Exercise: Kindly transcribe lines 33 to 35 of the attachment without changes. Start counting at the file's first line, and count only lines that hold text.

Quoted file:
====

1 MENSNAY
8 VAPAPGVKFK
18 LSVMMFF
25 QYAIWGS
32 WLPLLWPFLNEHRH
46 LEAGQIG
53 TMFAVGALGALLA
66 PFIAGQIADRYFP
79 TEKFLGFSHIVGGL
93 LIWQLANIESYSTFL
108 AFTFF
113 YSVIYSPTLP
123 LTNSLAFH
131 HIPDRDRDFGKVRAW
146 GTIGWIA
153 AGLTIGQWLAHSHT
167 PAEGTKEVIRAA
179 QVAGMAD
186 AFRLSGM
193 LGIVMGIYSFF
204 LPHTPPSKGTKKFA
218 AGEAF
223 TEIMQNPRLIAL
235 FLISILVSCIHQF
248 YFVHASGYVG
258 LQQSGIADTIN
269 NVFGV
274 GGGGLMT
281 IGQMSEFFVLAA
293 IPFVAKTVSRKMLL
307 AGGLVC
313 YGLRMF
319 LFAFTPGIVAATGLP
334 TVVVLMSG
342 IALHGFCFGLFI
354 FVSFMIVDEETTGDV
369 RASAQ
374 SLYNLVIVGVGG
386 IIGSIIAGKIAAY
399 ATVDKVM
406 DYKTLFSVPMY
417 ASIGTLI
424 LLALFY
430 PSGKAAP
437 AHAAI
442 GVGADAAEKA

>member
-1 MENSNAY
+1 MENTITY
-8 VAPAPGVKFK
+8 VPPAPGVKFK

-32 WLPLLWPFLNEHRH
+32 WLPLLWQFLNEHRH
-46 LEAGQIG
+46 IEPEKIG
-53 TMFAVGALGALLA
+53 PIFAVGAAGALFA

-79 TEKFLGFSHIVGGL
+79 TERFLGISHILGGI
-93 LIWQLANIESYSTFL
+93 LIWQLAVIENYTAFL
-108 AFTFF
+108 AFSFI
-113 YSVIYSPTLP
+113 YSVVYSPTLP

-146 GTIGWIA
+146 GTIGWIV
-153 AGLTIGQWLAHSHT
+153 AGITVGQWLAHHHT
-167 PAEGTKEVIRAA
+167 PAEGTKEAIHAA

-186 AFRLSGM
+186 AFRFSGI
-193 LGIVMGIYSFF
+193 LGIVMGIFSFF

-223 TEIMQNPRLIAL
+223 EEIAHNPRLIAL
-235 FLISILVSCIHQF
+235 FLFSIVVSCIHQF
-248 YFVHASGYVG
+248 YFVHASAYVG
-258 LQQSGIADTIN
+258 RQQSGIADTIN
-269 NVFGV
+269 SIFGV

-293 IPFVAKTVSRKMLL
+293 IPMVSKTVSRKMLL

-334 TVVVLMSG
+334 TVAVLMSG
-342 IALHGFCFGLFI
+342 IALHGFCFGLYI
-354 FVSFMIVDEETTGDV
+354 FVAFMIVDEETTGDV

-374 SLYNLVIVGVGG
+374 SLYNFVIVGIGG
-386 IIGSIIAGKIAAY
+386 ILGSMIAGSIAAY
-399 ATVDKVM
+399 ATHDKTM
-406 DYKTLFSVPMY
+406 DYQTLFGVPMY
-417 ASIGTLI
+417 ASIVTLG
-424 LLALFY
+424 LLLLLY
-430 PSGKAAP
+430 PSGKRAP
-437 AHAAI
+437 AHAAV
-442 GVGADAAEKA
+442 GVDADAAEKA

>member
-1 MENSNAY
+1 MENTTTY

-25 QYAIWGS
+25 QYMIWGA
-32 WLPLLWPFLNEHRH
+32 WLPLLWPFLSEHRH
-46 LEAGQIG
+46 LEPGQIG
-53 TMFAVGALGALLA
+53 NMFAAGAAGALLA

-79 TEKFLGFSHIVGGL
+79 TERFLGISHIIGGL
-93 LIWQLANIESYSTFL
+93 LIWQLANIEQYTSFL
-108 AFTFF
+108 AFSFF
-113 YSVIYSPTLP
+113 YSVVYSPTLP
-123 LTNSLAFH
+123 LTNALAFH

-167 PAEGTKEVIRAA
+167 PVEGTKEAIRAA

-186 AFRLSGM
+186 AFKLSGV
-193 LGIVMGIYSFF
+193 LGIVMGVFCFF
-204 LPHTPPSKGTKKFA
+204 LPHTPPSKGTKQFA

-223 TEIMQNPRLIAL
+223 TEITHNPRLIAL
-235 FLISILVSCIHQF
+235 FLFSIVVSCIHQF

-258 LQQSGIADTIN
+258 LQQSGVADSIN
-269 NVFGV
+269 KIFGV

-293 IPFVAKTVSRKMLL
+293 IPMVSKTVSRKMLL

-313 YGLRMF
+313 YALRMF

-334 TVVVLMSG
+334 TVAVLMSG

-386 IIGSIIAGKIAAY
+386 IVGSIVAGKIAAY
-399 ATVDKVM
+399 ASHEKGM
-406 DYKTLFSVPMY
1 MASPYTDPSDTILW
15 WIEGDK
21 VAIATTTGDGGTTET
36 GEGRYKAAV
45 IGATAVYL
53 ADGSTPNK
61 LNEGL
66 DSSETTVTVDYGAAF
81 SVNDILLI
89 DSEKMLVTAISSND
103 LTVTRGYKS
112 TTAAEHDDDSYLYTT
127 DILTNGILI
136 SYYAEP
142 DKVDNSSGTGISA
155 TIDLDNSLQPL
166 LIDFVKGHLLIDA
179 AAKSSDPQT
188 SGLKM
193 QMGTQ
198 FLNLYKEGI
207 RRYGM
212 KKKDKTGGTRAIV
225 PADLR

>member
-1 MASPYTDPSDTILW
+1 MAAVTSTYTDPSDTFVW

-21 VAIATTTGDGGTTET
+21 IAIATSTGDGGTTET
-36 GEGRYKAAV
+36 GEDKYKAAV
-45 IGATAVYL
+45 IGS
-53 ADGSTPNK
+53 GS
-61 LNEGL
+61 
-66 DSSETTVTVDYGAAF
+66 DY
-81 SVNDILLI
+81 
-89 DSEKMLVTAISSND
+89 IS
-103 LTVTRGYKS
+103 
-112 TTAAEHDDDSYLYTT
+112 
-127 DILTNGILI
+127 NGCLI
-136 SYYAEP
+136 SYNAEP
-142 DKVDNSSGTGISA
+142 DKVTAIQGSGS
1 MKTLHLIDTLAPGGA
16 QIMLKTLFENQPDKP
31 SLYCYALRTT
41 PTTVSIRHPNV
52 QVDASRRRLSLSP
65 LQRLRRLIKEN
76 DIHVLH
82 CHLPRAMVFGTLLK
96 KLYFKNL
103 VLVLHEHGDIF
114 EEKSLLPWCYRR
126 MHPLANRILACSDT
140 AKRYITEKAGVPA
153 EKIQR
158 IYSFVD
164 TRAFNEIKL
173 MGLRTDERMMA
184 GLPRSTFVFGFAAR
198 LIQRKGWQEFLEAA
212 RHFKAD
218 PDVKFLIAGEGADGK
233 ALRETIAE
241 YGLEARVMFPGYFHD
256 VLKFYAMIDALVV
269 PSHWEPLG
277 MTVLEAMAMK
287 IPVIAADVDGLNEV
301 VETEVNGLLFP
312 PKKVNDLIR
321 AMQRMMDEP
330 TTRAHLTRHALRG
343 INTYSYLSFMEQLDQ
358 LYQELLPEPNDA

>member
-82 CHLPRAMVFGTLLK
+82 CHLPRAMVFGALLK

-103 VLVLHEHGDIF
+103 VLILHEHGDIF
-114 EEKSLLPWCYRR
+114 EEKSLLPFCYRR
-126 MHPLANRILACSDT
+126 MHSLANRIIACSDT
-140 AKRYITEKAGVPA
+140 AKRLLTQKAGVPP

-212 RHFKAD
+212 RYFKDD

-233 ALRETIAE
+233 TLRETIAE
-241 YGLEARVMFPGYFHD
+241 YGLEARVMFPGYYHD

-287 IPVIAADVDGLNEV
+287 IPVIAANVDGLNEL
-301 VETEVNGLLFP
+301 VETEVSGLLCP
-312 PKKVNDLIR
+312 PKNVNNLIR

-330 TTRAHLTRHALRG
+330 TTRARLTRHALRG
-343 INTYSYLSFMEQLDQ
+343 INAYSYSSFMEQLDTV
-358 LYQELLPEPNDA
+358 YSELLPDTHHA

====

319 LFAFTPGIVAATGLP
334 TVVVLMSG
342 IALHGFCFGLFI